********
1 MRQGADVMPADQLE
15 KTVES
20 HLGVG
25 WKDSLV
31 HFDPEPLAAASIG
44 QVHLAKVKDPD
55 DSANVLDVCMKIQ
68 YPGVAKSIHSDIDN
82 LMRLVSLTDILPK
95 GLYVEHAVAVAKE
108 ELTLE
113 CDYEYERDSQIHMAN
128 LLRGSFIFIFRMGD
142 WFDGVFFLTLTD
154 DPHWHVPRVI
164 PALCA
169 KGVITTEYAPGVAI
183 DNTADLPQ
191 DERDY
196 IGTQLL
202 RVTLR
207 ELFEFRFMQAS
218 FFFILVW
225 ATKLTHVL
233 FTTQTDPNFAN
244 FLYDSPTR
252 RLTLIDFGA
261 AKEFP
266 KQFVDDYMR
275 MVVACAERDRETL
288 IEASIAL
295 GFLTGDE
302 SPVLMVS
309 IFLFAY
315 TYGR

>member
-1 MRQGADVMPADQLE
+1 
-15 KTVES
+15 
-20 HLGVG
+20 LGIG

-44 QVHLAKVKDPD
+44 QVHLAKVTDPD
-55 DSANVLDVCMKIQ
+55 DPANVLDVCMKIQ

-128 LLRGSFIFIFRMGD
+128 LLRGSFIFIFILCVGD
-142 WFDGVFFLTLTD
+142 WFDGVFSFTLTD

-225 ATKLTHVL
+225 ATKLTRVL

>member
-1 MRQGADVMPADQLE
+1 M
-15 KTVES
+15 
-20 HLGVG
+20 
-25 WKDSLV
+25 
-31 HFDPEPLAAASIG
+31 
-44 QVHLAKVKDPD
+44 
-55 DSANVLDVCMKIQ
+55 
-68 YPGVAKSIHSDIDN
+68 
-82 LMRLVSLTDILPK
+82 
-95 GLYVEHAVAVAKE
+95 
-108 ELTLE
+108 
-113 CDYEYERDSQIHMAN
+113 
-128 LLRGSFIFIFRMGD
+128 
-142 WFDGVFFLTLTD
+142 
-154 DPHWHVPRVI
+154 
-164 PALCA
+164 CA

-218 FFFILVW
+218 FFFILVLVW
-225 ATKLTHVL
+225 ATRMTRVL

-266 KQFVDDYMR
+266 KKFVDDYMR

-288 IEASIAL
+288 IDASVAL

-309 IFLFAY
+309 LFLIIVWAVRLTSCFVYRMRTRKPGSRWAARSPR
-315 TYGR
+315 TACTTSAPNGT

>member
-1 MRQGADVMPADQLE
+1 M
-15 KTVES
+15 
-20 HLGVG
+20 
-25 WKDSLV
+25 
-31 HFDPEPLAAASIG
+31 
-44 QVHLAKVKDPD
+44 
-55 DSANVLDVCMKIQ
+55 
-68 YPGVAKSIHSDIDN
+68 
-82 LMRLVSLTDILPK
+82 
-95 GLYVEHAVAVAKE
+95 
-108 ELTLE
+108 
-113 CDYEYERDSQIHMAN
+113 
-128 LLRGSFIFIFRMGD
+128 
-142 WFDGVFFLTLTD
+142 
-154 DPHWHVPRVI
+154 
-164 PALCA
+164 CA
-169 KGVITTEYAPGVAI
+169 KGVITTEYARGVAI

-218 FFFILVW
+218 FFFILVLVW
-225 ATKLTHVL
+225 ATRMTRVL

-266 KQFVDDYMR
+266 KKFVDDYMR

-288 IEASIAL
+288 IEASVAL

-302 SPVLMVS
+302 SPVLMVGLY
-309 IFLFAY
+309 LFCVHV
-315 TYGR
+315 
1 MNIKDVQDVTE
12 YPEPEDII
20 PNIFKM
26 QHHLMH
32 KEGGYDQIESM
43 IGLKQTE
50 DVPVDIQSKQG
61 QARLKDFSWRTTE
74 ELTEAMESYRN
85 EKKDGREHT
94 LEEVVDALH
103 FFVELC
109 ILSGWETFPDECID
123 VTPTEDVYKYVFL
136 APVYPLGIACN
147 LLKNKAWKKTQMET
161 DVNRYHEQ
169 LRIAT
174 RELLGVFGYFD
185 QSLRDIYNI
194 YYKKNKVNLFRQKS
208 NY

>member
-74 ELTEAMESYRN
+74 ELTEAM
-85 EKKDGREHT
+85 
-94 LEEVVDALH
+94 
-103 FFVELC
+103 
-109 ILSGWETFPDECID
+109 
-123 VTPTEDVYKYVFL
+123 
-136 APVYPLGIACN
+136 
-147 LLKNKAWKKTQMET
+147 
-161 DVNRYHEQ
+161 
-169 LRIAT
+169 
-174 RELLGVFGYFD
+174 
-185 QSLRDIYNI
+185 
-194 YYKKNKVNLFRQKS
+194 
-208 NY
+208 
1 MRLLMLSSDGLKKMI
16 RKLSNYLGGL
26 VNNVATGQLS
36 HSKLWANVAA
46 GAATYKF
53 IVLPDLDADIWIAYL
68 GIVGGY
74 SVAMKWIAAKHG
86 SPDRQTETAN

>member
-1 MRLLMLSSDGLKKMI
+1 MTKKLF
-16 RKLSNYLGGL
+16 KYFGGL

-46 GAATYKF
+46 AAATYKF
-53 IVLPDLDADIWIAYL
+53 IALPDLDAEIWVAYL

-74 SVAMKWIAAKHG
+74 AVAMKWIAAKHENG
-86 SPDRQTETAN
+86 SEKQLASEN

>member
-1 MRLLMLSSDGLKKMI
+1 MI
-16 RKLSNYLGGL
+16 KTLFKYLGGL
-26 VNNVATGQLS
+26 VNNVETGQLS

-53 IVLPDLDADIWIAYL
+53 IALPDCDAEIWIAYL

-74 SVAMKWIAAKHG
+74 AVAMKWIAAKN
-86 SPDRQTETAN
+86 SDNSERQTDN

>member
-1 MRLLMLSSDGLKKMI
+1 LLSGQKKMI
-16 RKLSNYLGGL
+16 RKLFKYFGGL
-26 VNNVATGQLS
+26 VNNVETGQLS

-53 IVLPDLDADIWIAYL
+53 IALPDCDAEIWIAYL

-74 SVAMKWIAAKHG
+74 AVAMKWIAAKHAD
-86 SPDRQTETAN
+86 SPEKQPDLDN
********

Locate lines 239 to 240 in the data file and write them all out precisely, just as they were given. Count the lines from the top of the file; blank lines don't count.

+26 VNNVETGQLS

-53 IVLPDLDADIWIAYL